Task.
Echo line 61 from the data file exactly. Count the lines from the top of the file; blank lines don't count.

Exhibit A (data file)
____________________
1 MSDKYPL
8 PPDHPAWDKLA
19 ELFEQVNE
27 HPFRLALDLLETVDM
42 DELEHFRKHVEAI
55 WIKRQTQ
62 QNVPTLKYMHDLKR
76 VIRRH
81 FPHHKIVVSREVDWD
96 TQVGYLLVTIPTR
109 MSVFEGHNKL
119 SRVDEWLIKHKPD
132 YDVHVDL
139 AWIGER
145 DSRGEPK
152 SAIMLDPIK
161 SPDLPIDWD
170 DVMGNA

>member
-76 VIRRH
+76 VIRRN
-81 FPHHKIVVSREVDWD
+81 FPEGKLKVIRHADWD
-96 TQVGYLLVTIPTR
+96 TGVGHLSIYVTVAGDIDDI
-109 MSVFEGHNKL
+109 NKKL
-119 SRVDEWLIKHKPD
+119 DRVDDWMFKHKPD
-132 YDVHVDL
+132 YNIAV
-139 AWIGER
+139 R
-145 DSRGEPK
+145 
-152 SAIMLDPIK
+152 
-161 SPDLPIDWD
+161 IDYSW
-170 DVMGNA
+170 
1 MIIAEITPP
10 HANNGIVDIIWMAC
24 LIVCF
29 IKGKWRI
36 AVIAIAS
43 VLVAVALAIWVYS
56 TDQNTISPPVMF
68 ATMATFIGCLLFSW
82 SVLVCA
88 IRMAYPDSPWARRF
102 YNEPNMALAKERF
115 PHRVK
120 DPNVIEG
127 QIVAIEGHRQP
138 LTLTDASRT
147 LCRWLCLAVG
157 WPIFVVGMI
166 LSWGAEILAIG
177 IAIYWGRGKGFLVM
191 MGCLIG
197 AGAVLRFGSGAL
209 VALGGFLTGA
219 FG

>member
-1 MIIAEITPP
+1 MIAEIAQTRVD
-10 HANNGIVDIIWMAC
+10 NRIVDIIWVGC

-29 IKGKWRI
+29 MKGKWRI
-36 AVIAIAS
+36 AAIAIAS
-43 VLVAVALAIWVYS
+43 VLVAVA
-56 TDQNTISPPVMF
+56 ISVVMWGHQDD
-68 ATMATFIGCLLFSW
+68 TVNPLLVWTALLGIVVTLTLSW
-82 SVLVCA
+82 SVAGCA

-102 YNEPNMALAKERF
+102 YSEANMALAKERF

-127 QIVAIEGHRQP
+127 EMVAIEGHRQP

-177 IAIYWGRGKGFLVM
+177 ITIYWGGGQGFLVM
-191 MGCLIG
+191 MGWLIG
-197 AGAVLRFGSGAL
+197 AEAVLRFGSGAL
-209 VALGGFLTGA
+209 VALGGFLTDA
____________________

191 MGCLIG